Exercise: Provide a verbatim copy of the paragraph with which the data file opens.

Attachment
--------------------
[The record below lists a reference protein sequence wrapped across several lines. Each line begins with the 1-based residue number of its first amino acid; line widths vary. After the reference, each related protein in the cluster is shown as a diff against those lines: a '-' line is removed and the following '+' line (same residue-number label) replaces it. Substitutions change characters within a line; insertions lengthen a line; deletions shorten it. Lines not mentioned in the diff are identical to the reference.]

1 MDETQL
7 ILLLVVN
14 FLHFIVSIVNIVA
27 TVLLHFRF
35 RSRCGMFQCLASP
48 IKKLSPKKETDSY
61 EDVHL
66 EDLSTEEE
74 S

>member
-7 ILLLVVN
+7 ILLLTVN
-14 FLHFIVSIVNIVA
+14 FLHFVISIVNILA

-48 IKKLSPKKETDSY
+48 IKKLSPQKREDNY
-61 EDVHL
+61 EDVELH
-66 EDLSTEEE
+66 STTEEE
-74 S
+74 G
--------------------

[The record below lists a reference protein sequence wrapped across several lines. Each line begins with the 1-based residue number of its first amino acid; line widths vary. After the reference, each related protein in the cluster is shown as a diff against those lines: a '-' line is removed and the following '+' line (same residue-number label) replaces it. Substitutions change characters within a line; insertions lengthen a line; deletions shorten it. Lines not mentioned in the diff are identical to the reference.]